A delegation from the African Energy Chamber has visited Société Africaine de Raffinage’s refinery in Dakar in strong support of increased funding for infrastructure development to maximize the commercialization of Africa’s hydrocarbon resources.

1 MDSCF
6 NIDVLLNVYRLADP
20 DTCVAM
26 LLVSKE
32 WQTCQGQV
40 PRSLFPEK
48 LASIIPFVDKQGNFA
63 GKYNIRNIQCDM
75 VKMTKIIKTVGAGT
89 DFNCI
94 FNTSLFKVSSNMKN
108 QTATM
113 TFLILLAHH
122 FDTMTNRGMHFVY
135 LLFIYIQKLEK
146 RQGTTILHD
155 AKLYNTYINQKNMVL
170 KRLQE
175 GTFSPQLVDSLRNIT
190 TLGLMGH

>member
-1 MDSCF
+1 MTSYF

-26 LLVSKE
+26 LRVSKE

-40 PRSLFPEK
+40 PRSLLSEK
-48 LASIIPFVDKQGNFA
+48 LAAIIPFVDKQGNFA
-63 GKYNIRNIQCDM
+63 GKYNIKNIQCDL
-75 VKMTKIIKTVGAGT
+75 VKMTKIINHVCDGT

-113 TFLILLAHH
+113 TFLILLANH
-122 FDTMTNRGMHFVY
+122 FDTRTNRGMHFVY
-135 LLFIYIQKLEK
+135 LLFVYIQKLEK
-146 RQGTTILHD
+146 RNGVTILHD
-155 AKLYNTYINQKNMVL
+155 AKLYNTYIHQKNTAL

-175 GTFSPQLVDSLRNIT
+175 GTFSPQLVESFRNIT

A delegation from the African Energy Chamber (AEC) , the voice of the African energy sector, visited Société Africaine de Raffinage (SAR)’s crude oil refinery in Dakar to observe developments underway aimed at modernizing the facility and to understand the role that the refinery upgrade will play in boosting Senegal’s downstream market. The delegation comprising NJ Ayuk, Executive Chairman of the AEC, and Abdur Omidiya, Executive President of the AEC in West Africa, joined Marième Ndoye, Managing Director of SAR, in a strong support of SAR’s efforts to upgrade its facility. The AEC’s visit underpins its drive to catalyze investment in the construction of new refineries and the modernization of existing facilities in Africa to maximize the commercialization of domestic energy resources, while reducing dependence on energy imports. Despite holding massive oil and gas reserves, African hydrocarbon-producing countries like Senegal, Nigeria, Algeria, Angola, Namibia, Kenya and South Africa heavily rely on energy imports due to a lack of adequate refining capacity and investments in infrastructure development. As a result, the continent struggles with chronic fuel shortages and high energy costs. Senegal, for instance, despite holding over one billion barrels of crude oil reserves, which can be exploited and processed locally to meet electricity production and other energy needs, is heavily dependent on energy imports to meet domestic demand. SAR’s Dakar refinery, the only refinery in Senegal, currently refines 1.2 million metric tons (MT) of crude oil per year, most of which comes from Nigeria and is not able to meet Senegal’s domestic demand of around 1.6 million MT.